From the Teaching Trenches: When Special Ed Lands in the Theatre Room


Theatre teachers are all too familiar with the “dumping” that happens in our classes every single year, without fail. We are simply the soft place for those odd ball kids to land when they don’t quite have the rhythm for band/orchestra and can’t draw or paint to save their lives or they are the kid who won’t choose their fine arts elective because they are unmotivated, so someone had to choose for them. Or… the special needs kid who really can’t voice what he wants because he has moderate to severe autism, but his mom says he’s a real “character” and “loves to perform” and the class would be “perfect for him”.

This is what J’s mom said when I called her after the first day of school because her son refused to stay seated and seemed to want to float around the room, flapping his arms and making noises to himself, seeming to have no interest in my class. I was a first year middle school teacher and was literally hired the day before and had not been given much time to prepare or been given any of the required special needs paperwork for any of my students. I was barely able to figure out the computer gradebook system well enough to find J’s profile and parent contact info, which I was determined to find because J was by far the most difficult student I had encountered that day and I was leery of how well he was going to do in my class.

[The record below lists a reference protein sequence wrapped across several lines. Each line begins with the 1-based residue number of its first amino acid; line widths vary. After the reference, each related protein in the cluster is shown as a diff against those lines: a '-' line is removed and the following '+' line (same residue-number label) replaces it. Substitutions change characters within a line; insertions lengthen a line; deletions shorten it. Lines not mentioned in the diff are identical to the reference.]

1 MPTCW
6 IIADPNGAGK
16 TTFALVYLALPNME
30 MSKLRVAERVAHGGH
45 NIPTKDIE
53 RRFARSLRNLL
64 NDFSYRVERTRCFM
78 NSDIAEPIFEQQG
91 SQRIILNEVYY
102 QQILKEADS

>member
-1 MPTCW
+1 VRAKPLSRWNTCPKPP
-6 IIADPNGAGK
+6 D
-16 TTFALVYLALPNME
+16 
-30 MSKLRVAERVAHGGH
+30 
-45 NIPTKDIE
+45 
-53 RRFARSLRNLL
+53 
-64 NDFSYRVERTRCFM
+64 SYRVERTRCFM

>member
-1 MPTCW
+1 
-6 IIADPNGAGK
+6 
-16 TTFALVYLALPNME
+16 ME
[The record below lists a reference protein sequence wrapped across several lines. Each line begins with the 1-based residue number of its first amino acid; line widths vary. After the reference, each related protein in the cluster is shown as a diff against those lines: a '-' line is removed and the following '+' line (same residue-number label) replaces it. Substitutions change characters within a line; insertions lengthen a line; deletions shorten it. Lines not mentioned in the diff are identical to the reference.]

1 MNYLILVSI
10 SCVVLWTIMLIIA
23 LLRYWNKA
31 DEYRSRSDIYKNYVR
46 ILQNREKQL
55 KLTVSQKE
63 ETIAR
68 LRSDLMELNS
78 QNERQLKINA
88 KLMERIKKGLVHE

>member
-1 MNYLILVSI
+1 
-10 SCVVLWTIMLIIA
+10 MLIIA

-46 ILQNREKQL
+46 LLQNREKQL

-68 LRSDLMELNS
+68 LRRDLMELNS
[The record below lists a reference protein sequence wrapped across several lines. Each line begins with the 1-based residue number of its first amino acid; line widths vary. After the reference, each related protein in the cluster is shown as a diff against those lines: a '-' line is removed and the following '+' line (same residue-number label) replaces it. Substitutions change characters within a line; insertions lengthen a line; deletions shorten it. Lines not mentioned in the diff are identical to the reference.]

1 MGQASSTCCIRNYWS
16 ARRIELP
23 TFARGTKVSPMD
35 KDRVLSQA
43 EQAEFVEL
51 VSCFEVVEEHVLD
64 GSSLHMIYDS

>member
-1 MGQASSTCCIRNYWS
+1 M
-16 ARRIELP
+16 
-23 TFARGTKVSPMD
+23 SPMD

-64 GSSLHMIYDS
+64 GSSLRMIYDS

I, of course, didn’t have the paperwork yet to tell me that J had special needs at the time of that phone call, but J’s mom was very understanding and had no problem telling me a little bit about him. He did, in fact, have moderate autism, which explained the wandering, flapping, and noises he made. She said just to gently redirect him to his seat and remind him of the rules in my class. He would forget frequently and I’d have to frequently bring him back. “He doesn’t know any better and doesn’t mean to break the rules, but should still be held to the same behavior standards as everyone else.”  I explained to his mom that J was actually in my largest class of 31 students, and that I was a first year teacher and didn’t feel like I could give him the individual attention he needed. I was honest that I felt inadequate with so many others—several being the trouble making type—distracting me. She said if it was too much, I could certainly just let him do his thing, if I was comfortable with it.

At first, I worked hard to give J the redirection he needed but honestly he exhausted me. I had to redirect when I taught. I had to redirect when giving instructions. I had to redirect when the class was working independently. I felt like all I did was redirect J in that class! I knew his mom said I could “let him do his thing”, if I was comfortable but I wasn’t comfortable! He distracted me, he distracted the other kids, and I knew if he was up wandering, flapping, and making noise in his own world there was no way he was learning anything because his attention wasn’t on me or what I was teaching.

As the school year wore on, I got used to J and so did the rest of the class and, more and more, I did just let J do his thing for the sake of keeping the rest of the class on track. I felt guilt at the end of the day because I felt like I was letting J fall through the cracks. He participated in group activities some times and when he raised his hand he almost never had anything relevant to the lesson to say. It was usually something about a video game he was creating and the characters he was creating for it. I’d let him share and I’d move on. I put 100’s in the book for J because he was giving his best effort given his special needs and that’s really all I could expect.